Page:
National Geographic : 1943 Jul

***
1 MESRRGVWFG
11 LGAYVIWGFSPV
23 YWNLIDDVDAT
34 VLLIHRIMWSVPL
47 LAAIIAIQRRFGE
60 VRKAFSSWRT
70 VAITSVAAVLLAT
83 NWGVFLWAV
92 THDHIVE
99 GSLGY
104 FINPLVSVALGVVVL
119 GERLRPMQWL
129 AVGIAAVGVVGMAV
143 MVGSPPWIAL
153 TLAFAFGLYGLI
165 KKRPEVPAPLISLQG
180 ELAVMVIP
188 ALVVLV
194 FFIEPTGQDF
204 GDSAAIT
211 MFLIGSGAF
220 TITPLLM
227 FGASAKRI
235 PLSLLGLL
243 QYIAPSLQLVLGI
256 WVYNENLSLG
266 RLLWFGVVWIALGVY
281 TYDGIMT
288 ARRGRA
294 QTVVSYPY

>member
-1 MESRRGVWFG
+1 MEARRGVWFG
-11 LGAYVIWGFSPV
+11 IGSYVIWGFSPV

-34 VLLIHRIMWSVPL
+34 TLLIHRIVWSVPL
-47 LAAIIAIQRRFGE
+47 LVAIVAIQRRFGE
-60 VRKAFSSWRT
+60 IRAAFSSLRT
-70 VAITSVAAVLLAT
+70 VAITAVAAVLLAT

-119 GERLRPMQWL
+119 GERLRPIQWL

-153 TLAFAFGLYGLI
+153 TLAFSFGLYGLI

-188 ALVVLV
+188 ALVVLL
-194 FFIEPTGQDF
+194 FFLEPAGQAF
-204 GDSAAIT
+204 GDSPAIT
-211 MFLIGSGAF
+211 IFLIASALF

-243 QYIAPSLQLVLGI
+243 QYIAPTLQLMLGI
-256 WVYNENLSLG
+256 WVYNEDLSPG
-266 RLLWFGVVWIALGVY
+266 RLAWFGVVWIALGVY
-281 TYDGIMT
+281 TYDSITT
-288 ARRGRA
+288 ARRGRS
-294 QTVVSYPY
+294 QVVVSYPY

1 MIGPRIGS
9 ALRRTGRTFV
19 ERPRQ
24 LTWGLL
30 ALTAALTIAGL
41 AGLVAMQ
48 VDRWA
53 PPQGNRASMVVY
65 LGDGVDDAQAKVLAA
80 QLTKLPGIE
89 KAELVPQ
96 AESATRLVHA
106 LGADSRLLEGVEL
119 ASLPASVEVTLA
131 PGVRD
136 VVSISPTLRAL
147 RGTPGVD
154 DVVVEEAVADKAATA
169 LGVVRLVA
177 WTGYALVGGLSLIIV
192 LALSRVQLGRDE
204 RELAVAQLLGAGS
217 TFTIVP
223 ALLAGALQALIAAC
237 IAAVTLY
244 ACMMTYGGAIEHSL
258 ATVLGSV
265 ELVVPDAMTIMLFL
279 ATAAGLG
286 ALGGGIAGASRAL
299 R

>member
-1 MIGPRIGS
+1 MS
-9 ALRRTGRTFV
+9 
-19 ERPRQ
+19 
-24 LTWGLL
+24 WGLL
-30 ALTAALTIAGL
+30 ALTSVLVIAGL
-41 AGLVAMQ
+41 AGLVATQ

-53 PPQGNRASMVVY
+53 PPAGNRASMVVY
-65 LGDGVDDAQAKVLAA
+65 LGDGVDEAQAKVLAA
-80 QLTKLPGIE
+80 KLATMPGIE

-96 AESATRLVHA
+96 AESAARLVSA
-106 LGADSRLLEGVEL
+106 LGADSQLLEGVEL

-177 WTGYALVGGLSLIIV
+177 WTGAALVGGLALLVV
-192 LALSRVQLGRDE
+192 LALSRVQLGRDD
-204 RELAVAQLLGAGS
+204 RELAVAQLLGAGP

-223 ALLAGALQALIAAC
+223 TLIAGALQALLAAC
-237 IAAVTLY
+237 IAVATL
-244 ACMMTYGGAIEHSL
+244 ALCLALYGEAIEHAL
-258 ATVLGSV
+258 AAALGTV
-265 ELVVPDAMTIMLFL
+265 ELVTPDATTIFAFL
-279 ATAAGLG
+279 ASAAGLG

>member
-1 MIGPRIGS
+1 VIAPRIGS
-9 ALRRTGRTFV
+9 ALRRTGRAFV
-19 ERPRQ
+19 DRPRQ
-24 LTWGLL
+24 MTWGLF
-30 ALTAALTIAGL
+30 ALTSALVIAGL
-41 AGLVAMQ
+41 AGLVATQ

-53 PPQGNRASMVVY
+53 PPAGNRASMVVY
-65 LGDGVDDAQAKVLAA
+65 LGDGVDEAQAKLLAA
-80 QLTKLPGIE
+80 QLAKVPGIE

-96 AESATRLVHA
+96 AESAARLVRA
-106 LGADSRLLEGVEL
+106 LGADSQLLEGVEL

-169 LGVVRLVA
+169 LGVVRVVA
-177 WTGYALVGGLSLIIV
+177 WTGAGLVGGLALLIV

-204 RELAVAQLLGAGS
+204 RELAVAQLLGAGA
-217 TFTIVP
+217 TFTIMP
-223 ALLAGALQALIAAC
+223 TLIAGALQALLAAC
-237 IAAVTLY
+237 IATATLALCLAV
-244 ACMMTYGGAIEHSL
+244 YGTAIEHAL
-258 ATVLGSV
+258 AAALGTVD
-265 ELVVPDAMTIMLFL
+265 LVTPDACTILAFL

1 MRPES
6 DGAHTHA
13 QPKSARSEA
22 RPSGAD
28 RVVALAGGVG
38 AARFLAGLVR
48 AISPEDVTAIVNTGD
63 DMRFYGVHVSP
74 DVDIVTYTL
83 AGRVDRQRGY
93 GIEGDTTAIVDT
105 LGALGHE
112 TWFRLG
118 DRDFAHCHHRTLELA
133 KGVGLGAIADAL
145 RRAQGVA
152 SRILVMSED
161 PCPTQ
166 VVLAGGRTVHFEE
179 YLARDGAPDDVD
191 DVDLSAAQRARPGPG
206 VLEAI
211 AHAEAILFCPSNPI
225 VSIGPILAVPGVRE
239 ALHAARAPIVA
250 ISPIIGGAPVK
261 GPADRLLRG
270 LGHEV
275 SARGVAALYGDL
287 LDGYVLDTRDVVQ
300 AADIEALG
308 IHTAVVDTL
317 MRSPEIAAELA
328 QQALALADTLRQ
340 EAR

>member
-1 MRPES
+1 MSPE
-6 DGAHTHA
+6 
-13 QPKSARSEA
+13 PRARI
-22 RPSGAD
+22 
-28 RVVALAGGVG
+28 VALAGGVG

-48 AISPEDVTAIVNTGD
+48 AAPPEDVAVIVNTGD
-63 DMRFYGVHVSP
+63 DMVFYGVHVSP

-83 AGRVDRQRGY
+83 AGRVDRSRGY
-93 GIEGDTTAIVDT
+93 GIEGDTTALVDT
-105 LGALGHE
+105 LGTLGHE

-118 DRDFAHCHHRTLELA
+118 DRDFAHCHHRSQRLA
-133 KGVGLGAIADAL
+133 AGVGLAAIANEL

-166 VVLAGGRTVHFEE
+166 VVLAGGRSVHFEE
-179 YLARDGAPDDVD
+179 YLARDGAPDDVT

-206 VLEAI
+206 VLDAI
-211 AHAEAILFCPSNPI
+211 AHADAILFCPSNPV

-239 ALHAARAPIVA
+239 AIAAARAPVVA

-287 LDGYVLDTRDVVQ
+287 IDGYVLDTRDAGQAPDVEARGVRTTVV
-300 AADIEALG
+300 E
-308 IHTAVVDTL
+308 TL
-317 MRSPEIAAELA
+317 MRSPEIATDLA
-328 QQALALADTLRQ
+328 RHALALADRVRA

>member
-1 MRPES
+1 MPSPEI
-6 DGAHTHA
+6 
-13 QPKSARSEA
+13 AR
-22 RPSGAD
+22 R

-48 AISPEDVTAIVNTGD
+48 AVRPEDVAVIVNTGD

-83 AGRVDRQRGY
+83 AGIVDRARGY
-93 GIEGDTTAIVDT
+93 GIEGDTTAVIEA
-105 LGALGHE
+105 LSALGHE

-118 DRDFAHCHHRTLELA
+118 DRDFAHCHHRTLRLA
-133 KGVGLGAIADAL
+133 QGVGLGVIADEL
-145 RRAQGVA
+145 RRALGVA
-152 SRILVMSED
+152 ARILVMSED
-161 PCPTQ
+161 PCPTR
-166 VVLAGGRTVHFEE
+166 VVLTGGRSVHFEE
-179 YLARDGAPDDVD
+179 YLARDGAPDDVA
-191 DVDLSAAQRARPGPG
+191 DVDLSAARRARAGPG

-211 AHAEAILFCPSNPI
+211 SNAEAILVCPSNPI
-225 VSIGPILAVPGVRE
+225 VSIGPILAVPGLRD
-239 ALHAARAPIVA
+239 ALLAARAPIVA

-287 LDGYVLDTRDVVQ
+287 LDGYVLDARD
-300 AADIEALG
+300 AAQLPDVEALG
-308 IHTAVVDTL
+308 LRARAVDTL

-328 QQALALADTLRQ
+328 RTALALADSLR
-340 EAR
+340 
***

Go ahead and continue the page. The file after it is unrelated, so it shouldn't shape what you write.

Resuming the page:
Virgo (the Maiden) Rises to a Central Position in the Southern Sky in April THIS CONSTELLATION lies east of and be hind Leo, slightly to the south. Let your eye follow the curving "arc" of the handle of the Big Dipper and you will see the bright star Arcturus in Bootes (page 103). Then continue to follow the curved "spike" of stars to Spica, which is the most conspicuous star in Virgo (page 103). Bootes, to the north, is a prominent kite-shaped formation of stars, which is supposed to represent the driver of the Great Bear. Between Virgo and the tail of Hydra are two small but interest ing constellations, conspicuous Corvus (the Crow) and faint Crater (the Cup). Jupiter remains the most prominent planet in April, but Saturn and Mars still are visible low in the northwest. Mars has moved into the con stellation Gemini, the Twins. Crux, the Southern Cross, edges into view over the southern horizon. In the United States it can be seen only in southern Florida and Texas. About April 12, you may see Mercury in Aries, between the heads of the Ram and Cetus, low in the west while the twilight glow persists. The April sky also represents the appearance of the heavens in early morning on January 1 at 5:30 a.m .; January 15, 4:30 a.m .; February 1, 3:30 a.m .; February 15, 2:30 a.m .